JudoInside – News – Cadet World Championships in Sarajevo opens the doors for top judo talent

It’s a busy time for cadets. With continental championships, the recent EYOF and the Cadet World Championships this week in Sarajevo, it’s for many the highlight period, perhaps of their life. The blockbuster of this year is held in Bosnia Herzegovina in a city with a rich judo history over the past 10 years with lots of main events.

Branislav Crnogorac, the President of the Bosnia and Herzegovina Judo Federation welcomed the delegates of the 60 countries at the draw ceremony, “We are here together to celebrate our cadets. Sarajevo loves people and people love Sarajevo. We can truly say that our city is a sport city. For instance, back in 1984, we organised the winter Olympic Games. More recently in 2019, the European Youth Olympic Winter Festival was held here as well and this is already the second edition of the cadet world championships to take place in Sarajevo. Over the past years, we have organised several European events. That is why we are really happy to welcome again the best cadets for this world event.”

Almost 500 judoka have arrived in Sarajevo, from 60 nations. What is truly astounding is the presence of every cadet world number one, no exceptions. The majority are from Europe but an anomaly at cadet level is the lack of Japanese opposition through the year and therefore the lack of ranking for the entire Japanese team attending in Bosnia. This will provide some nervousness in the early rounds with the unseeded Japanese slotting into the draw anywhere. Even the world number ones will need to take a deep breath before checking what their competition may bring.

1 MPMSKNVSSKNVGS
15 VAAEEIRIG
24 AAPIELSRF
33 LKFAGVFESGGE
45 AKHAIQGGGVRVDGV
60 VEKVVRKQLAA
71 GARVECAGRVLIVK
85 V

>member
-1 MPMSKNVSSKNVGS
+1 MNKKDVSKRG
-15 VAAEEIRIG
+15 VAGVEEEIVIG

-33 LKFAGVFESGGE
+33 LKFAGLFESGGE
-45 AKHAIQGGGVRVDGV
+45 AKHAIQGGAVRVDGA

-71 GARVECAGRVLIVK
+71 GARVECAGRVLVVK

Four weight categories will compete each day, beginning with the lightest groups, and on day 5 the mixed team event will take place, with 15 delegations entered.

Among the ones to watch, we see Tara Babulfath (SWE) competing at U48kg. She has competed 8 times internationally this year and 6 of those events earned her gold medals. In fact she hasn’t failed to reach the rostrum at all, including taking the title at the European Cadet Championships and then stepping up to win gold at the Prague Junior European Cup. Her trajectory is no joke and she seems free to throw her way to the final, all being well. If we were to be so bold as to predict who might meet her there, we could guess Miyaki of Japan although the number two seed sits in Miyaki’s quarter, Poulange (FRA), with gold medals from Strasbourg and Poland among her prizes from this year.

The busiest category is the U60kg men’s group, including 36 different countries and 48 athletes. With all continents represented and so many unknown newcomers, there will be some big surprises here; it’s a real fact-finding mission and the launchpad for future analysis. When day two is over in Bosnia there will be scurrying throughout the judo world, ready to embrace the self-announced future of global junior judo. Also the men’s U73kg will be very crowded and show a very high level among the 38 athletes including European and EYOF champions.

The European summer is coming close to its end and for cadet judo the heat is on. Your eyes will be focused on Sarajevo from now on.